- The five low-budget Best Picture nominees evenly split the major nominations - no film received more than 8 nominations. They were all modest in scope, and challenged political, sexual and intellectual mores. Of the five nominees, only one of them had a budget over $14 million (Spielberg's Munich at $70 million), and three of them were budgeted at about $7 million. Two were biopics. None of the films grossed more than $53 million at the box-office at the time of the nomination's announcements in late January:
- All five of the Best Picture-nominated directors were nominated for Best Director. This is very rare and has happened only three other times in Oscar history: 1957, 1964, and 1981.
- With his two nominations, George Clooney became the first to receive directing and acting nominations for two different films in the same year. Paul Haggis and Steven Spielberg were also nominated for producing (Best Picture) Crash and Munich, respectively.
- Special mention should be made of the fact that Woody Allen earned his 14th career writing nomination (all for Best Original Screenplay) for Match Point - it was his 21st career nomination. He has won the Best Original Screenplay Oscar twice, for Annie Hall (1977)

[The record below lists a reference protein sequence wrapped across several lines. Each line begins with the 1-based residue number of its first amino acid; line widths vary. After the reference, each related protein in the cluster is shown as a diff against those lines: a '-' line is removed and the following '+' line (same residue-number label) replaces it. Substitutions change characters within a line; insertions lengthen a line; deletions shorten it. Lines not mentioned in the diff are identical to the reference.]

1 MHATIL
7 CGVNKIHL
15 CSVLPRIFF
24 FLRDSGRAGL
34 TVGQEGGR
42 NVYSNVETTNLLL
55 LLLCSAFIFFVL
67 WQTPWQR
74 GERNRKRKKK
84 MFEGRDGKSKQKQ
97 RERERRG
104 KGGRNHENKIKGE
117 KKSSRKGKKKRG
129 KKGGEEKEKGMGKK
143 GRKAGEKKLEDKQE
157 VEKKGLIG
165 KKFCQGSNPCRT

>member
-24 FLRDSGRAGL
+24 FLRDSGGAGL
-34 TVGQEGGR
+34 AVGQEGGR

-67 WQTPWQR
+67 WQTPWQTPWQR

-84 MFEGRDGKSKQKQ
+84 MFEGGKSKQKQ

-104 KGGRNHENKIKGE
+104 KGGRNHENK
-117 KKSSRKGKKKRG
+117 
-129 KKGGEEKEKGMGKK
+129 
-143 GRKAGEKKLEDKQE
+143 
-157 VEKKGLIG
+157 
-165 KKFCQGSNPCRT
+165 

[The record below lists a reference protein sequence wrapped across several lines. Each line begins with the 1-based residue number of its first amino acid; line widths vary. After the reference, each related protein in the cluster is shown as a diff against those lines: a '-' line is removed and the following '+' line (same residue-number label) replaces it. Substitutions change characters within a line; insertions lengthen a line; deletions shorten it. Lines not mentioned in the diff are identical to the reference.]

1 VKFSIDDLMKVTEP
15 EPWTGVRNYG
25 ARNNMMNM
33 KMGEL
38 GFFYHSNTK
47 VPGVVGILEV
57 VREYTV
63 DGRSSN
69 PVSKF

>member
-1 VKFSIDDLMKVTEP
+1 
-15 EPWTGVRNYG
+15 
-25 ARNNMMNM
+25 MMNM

and Hannah and Her Sisters (1986). The next closest nominee remained Billy Wilder, with 12 career writing nominations and 3 career writing wins.
- For the first time in the short history of the Best Animated Feature Film category, none of the three nominees were CGI films:
- Best Supporting Actor nominee was 56 year-old, four-time nominee William Hurt, in a powerfully unsettling, creepy 10-minute role as brutal mobster Richie Cusack in A History of Violence (with 2 nominations, including Best Screenplay Adaptation). [Hurt's prior three nominations were all for lead roles, including a win for Kiss of the Spider Woman (1985), and nominations for Children of a Lesser God (1986) and Broadcast News (1987).]